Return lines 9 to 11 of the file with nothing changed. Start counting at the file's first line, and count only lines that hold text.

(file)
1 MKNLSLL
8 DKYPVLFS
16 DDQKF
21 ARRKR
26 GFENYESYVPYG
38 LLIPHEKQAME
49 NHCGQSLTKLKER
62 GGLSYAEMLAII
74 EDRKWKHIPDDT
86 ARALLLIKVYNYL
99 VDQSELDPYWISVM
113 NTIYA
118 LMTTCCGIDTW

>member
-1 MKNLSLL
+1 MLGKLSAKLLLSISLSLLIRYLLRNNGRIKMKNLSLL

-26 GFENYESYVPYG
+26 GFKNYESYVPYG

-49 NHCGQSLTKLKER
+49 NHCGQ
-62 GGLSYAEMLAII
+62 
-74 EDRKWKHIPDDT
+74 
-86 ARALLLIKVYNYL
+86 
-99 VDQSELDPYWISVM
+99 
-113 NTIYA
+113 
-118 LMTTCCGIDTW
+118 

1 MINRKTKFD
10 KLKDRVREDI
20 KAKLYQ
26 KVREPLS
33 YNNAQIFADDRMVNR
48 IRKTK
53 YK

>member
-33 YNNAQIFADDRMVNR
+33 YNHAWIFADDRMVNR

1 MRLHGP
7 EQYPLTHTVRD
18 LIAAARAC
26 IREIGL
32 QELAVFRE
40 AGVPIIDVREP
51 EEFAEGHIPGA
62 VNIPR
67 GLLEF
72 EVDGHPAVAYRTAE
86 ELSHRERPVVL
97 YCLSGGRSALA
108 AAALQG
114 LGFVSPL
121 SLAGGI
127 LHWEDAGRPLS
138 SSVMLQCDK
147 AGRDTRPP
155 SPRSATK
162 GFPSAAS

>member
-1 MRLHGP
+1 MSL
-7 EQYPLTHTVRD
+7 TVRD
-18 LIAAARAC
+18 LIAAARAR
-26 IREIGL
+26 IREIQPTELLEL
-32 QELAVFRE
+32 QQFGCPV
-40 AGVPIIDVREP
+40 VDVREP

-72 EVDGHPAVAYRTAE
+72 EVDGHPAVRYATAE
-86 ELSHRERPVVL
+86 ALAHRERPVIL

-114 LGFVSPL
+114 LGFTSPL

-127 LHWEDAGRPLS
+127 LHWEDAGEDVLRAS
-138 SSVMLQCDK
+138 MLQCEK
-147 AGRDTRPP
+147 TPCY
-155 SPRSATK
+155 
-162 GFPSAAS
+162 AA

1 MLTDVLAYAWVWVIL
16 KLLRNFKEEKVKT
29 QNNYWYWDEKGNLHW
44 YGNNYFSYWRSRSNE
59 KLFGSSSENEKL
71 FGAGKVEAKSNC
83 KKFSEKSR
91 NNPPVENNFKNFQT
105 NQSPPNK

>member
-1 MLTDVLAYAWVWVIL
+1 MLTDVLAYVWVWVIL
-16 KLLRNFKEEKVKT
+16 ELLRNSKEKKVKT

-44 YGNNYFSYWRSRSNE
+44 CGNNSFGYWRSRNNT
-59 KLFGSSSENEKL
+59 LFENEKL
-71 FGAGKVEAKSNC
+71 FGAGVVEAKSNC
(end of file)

74 EDRKWKHIPDDT
86 ARALLLIKVYNYL
99 VDQSELDPYWISVM